Dear Amy: My wife and I are in a fellowship group with other families from our church. We meet for dinner at one house each month and visit after church. The families: husbands/wives/kids, are all very close and adore each other.
Unfortunately, it appears that one of the husbands and one of the wives (not his) seem to adore each other a little too much. They always sit next to each other at these dinners, and my wife and I have both noticed some funny business going on under the table.
The two of them will go off to “do the dishes” while the remaining adults continue enjoying the group conversation. All of this happens with their spouses present.
We weren’t certain this behavior was obvious to anyone else, but my wife talked privately with another wife, and she and her husband are certain that something is going on.
Our emotions range from sadness to disbelief and anger that we are somehow facilitating a possible affair.
We don’t want to talk with the two spouses on the sidelines, and we know that confronting one of the two in this possible affair will definitely bring the group to an end. What should we do? — Sad on Sundays
Dear Sad: “Doing the dishes” has a whole new meaning for me, now. Thank you for that.
Minding your own business is an option. Otherwise, you are sharing your reactions with the wrong people. This has become an open secret and a source of gossip. You could speak with the principals involved (I’m assuming the husband). You and your wife witnessed untoward behavior. So you say, “Your behavior has been noticed and commented on. I don’t want to personally judge you, but ... it seems like you’re headed toward some Commandment-breaking stuff. I’m giving you a heads-up. I’d hate to see people get hurt.”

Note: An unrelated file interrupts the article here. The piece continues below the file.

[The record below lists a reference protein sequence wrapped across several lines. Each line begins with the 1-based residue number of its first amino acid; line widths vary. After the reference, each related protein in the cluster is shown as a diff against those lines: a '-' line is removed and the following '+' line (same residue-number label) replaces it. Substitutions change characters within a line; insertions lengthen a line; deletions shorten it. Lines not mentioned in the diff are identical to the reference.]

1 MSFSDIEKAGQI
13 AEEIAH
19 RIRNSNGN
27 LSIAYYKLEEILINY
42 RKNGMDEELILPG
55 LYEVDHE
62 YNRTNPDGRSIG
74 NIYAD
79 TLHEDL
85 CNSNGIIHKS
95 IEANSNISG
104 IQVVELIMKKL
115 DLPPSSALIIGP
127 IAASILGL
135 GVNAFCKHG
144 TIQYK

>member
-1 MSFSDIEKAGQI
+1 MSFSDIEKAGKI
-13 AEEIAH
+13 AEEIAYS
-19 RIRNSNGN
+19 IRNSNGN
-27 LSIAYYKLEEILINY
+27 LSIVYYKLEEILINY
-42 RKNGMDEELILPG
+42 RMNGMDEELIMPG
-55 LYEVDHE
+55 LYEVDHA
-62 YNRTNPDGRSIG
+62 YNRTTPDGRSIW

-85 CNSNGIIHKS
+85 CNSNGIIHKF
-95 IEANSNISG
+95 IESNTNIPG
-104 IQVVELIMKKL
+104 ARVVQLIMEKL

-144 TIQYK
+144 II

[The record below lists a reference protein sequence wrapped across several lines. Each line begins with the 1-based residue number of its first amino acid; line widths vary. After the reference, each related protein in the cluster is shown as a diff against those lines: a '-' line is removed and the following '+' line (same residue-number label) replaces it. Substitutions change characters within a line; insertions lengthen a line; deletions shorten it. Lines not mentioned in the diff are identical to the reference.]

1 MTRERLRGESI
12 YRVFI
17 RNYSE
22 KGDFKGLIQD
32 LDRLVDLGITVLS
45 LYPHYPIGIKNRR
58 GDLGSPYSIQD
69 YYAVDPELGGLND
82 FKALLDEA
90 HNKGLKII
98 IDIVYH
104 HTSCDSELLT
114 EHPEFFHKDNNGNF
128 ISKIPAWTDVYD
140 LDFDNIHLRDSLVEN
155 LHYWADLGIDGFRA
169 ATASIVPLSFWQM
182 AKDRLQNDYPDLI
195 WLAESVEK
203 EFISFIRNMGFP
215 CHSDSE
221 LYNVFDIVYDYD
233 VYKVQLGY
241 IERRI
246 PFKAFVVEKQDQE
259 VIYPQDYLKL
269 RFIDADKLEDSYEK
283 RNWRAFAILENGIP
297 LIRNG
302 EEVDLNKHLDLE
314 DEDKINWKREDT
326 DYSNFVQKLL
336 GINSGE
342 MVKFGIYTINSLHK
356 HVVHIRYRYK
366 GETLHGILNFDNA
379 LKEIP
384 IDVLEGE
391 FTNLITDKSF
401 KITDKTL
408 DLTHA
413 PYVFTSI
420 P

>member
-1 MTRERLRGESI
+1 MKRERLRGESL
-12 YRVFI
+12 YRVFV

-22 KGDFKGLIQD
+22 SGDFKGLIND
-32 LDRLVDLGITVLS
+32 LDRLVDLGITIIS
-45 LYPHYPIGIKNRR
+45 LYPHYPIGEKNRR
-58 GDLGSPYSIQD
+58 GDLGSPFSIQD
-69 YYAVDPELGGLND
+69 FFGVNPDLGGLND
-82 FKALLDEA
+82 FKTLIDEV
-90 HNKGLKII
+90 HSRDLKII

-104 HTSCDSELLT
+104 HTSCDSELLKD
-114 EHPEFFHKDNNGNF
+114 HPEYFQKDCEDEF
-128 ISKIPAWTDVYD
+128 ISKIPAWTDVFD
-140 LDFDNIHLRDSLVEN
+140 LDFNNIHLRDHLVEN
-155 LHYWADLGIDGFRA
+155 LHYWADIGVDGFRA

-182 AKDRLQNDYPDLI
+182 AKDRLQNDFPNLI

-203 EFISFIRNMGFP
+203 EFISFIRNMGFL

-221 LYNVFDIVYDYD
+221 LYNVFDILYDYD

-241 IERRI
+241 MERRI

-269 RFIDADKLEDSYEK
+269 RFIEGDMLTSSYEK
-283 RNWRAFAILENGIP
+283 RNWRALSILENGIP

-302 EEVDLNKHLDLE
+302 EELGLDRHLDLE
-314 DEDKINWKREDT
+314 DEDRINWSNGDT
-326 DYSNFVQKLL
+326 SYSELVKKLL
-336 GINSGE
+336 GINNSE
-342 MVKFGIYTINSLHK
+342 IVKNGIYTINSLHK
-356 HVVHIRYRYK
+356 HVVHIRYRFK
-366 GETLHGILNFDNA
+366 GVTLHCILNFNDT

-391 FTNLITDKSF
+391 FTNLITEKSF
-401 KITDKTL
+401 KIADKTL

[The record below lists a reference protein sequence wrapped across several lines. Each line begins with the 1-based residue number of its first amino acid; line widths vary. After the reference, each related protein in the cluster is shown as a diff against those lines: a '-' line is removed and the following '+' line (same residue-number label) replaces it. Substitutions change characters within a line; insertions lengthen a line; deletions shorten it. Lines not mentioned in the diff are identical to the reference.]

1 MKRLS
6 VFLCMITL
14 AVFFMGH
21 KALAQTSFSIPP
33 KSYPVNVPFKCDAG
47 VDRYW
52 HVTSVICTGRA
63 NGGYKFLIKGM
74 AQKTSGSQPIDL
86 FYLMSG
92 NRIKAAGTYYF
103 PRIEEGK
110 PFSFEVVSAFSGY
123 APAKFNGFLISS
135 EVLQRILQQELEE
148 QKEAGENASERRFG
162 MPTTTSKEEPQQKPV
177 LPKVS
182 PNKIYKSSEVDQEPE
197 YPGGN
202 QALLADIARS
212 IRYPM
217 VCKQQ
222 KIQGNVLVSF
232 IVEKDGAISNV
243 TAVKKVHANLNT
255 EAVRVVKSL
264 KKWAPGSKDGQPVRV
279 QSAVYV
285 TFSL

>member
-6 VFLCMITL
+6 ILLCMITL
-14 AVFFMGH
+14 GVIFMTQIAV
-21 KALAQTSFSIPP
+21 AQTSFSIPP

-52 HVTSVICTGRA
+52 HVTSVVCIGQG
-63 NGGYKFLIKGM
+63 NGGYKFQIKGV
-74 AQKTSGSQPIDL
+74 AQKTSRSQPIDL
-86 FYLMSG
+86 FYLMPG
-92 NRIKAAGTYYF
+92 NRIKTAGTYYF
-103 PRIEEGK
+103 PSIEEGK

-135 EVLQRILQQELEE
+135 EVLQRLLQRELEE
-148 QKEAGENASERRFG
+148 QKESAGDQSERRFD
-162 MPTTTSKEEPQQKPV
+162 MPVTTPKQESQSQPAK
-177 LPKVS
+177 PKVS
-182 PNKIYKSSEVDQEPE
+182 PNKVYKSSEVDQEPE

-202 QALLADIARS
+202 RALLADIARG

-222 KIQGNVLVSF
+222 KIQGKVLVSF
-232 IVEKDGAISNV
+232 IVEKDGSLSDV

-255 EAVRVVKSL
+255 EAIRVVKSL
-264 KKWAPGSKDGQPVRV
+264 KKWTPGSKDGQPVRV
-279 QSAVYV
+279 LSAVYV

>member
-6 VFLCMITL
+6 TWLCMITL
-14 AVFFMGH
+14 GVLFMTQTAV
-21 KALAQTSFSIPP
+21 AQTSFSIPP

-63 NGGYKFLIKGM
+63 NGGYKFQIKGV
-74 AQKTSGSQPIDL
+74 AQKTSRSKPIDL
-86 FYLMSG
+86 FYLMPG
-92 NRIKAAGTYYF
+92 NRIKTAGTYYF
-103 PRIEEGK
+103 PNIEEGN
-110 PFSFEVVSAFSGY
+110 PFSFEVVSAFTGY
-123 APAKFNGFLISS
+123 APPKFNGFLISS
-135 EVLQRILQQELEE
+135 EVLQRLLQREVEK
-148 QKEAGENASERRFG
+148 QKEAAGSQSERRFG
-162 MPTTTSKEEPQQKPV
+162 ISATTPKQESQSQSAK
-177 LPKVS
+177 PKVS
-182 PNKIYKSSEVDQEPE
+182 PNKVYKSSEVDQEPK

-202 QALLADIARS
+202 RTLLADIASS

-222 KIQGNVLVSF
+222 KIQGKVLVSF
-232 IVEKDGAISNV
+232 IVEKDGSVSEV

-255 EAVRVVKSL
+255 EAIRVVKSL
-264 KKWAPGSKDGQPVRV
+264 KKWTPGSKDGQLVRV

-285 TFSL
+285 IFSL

Yes — this could implode your group.
Dear Amy: I am a retired, 65-year-old woman. I live by myself in a townhouse community.
A few months ago, new neighbors moved in. They are two gay married men, in their 40s.
They introduced themselves to me, and invited me over to their house for a backyard barbecue the weekend after they moved in.
I was surprised that they invited me, because I thought they’d think I was old or boring.
I went to their barbecue. I was very nervous, but I had such a good time! They were lovely and funny, and I had so much fun.
Besides waving “hello” to them, or the occasional quick chat outside, we haven’t talked since. They seem to have people over to their home almost every weekend, and are very active, but they’ve never re-extended an invitation.
I don’t want to invade their space or be the “nosy neighbor.” I want to be in their company again, but I want it to be at their house.
I have always been shy, so I don’t know how I should approach this.
How should I get them to invite me back? — Nervous Neighbor
Dear Nervous: Your smart (and nice) new neighbors have done the right thing by inviting you to their home soon after moving in. In a townhouse community, you are living in close proximity (possibly sharing a common wall), and by demonstrating how they entertain, they have created trust, understanding and — yes, your burning desire to spend more social time with them.
You should always and forever be authentically who you are, and you should read and respect whatever social cues they are sending.
These gentlemen likely have a long-standing social circle. You might not be able to angle your way into it, but you could probably deepen your relationship beyond the occasional wave hello.
Even if you don’t feel comfortable reciprocating by inviting these two into your own home, you should have thanked them for their hospitality by sending them a note and a small token — perhaps a plant for their garden.
In order to seed a friendship, you first need to let your neighborliness bloom.
Dear Amy: I’m offering my perspective to “Desperate,” who seeks a rural lifestyle while her boyfriend wants to live in a city.
I was in the same position, except I was the one who wanted the city life.
My boyfriend won, we got married, and have lived in a small town hundreds of miles from cities.
It’s been 44 years, and not a day passes that I don’t regretfully wonder “what if.” — Country Mouse
Dear Mouse: I hope “Desperate” reads your response.